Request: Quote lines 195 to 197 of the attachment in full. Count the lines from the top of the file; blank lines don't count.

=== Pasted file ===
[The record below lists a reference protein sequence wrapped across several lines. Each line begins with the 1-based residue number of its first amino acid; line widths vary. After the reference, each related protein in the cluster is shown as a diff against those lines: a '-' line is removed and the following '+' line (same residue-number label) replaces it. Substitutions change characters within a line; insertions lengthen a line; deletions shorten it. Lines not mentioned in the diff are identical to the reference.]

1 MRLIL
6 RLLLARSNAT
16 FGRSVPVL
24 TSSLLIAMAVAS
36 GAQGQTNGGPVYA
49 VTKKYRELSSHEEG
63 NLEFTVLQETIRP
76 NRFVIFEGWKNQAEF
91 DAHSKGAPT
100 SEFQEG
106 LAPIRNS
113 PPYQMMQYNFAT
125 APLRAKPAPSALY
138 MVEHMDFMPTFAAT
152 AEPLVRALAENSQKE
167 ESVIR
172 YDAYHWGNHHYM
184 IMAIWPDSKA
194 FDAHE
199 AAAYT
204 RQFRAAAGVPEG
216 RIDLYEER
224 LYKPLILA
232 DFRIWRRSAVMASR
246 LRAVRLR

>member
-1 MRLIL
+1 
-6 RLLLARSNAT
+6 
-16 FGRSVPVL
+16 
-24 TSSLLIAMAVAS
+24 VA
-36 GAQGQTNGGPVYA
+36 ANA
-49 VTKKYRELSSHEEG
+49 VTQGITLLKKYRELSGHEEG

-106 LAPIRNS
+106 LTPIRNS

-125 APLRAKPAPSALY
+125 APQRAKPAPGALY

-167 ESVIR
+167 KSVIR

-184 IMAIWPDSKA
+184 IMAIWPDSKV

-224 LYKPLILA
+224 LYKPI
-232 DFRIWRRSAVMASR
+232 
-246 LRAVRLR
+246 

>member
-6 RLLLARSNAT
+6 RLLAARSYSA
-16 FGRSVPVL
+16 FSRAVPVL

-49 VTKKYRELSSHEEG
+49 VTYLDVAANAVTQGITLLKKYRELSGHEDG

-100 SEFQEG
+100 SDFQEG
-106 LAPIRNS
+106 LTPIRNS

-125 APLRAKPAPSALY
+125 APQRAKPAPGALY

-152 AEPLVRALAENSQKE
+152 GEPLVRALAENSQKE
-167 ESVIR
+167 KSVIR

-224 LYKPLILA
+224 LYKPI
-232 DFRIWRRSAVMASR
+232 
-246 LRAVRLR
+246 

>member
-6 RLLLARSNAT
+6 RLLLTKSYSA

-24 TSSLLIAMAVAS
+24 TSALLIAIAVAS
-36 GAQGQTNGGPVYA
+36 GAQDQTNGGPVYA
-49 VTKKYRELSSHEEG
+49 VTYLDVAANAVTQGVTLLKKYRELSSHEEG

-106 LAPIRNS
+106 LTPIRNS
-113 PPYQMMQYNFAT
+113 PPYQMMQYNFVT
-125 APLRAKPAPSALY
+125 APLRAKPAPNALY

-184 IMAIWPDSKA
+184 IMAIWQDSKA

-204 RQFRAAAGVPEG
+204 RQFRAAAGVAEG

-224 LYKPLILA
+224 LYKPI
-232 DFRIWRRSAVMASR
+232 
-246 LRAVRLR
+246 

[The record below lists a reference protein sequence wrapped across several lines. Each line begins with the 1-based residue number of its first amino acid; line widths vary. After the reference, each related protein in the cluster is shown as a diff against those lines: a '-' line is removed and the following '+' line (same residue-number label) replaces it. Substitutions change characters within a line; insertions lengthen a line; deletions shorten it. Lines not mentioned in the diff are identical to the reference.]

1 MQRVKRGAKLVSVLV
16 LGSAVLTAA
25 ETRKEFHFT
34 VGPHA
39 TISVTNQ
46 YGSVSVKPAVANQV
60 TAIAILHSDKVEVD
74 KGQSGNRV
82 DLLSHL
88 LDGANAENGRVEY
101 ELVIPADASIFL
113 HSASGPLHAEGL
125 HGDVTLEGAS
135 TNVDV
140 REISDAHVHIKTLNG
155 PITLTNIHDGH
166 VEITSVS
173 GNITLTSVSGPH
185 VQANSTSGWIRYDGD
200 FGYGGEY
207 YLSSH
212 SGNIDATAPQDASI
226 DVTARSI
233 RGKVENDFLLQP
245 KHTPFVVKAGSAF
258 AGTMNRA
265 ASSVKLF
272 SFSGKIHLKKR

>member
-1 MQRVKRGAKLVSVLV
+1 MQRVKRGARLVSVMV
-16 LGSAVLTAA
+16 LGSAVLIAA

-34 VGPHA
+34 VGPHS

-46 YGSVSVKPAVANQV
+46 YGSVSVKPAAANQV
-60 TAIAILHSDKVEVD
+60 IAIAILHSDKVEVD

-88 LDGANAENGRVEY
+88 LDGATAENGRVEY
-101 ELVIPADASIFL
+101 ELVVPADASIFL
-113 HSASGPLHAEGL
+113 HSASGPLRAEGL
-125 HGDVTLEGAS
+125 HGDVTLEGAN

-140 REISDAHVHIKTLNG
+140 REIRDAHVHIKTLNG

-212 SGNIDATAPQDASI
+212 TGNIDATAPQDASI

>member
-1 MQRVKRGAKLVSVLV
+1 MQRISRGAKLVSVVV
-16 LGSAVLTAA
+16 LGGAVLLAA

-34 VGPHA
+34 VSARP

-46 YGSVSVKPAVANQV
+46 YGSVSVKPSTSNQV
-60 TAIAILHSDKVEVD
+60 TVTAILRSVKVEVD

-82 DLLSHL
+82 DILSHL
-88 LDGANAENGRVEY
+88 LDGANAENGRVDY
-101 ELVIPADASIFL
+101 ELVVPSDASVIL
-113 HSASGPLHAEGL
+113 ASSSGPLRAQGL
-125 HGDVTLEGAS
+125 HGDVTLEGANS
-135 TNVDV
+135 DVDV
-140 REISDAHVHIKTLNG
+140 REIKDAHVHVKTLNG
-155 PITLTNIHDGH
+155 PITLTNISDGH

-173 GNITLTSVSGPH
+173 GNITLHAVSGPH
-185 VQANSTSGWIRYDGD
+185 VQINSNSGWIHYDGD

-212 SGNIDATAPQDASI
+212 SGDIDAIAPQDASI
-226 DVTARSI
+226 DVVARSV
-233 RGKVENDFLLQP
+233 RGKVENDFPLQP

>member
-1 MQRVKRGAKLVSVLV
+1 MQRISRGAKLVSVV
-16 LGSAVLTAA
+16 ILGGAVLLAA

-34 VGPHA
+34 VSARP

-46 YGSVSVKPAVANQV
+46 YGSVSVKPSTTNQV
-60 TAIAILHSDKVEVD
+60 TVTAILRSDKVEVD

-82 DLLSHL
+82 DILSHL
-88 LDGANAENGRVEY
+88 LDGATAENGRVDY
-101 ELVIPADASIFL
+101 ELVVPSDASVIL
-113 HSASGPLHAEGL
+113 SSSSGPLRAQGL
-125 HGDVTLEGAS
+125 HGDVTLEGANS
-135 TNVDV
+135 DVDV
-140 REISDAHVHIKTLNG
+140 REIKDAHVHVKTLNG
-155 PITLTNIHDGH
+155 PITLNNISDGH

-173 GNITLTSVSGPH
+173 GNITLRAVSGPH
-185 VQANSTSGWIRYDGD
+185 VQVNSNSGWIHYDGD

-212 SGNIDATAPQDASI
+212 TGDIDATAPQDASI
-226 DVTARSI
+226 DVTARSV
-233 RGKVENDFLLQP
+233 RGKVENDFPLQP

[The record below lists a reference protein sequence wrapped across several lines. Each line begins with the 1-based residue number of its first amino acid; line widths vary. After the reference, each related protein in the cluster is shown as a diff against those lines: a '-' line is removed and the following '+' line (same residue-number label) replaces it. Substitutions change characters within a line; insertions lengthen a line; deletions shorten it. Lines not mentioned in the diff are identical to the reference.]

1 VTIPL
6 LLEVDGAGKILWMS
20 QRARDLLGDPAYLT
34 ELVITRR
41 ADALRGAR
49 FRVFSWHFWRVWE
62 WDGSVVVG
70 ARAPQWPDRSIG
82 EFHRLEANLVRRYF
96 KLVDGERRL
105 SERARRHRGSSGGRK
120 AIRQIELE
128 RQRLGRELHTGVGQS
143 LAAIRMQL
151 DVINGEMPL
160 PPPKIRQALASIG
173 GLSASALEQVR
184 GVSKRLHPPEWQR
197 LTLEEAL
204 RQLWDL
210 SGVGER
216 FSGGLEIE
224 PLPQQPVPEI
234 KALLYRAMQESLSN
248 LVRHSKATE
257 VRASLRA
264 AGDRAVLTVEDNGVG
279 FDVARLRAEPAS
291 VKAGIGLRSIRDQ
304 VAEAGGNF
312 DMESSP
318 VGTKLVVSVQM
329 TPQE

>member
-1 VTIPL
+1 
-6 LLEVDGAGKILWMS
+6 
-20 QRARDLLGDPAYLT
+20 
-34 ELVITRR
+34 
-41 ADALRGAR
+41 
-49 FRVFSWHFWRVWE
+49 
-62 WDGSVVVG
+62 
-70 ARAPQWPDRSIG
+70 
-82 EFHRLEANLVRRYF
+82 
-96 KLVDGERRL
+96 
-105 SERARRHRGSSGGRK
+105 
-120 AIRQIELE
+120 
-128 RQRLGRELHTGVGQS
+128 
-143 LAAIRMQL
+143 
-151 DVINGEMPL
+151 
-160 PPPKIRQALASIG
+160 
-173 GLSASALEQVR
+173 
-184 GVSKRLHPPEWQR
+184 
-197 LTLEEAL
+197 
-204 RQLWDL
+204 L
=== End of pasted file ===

+16 ILGGAVLLAA

-34 VGPHA
+34 VSARP